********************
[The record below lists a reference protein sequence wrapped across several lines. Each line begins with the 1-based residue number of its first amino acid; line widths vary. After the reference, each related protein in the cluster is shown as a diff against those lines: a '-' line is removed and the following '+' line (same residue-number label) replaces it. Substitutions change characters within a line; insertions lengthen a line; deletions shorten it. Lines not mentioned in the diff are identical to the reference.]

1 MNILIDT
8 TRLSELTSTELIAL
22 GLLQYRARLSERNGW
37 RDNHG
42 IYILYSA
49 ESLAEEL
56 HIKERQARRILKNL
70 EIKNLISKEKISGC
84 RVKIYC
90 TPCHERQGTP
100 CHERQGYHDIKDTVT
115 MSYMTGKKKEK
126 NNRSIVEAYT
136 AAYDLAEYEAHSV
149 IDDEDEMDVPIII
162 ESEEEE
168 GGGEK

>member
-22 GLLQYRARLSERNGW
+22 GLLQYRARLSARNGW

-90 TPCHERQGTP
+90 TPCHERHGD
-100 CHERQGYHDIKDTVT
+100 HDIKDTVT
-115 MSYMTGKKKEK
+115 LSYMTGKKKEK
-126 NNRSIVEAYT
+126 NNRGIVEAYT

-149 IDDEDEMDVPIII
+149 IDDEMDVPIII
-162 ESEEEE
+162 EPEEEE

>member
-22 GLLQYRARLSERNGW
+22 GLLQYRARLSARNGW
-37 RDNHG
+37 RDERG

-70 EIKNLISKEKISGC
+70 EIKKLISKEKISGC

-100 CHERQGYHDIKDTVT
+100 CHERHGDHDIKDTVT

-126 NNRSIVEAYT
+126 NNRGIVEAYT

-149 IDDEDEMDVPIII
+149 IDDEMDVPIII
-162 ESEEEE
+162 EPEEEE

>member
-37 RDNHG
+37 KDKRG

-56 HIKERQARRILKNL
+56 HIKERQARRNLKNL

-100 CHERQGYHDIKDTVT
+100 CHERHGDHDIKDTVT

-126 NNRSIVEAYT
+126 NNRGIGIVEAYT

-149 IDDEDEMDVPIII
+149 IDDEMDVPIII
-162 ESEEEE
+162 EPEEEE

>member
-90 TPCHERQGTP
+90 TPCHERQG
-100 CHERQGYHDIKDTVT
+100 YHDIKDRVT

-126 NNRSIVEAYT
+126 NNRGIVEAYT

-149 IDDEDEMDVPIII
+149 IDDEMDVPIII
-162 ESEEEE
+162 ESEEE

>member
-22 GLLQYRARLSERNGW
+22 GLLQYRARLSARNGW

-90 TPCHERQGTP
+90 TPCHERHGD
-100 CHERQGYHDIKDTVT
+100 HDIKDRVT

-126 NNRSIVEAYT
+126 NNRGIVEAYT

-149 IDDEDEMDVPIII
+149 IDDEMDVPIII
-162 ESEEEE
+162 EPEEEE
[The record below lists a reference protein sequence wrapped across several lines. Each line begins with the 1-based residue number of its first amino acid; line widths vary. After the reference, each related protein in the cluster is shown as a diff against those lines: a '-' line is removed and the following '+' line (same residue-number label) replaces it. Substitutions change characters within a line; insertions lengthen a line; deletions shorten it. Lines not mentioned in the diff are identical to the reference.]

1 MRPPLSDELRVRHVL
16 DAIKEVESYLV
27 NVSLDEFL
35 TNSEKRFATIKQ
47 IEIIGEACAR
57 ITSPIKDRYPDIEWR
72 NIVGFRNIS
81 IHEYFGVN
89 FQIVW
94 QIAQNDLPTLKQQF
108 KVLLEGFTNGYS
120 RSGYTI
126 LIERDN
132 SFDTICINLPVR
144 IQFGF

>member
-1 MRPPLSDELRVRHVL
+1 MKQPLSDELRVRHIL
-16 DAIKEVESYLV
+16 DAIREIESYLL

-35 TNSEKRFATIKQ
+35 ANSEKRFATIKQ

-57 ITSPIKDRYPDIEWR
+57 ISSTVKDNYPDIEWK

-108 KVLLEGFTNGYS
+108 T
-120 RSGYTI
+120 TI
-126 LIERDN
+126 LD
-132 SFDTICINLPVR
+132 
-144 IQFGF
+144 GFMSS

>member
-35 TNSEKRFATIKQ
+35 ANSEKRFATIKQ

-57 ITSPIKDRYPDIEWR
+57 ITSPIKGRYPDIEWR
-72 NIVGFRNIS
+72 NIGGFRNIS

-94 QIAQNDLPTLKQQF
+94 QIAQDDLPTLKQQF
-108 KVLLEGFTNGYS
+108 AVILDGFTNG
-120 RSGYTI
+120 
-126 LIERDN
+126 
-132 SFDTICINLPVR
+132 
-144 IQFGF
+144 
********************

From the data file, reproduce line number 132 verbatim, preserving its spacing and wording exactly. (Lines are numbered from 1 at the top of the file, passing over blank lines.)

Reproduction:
-120 RSGYTI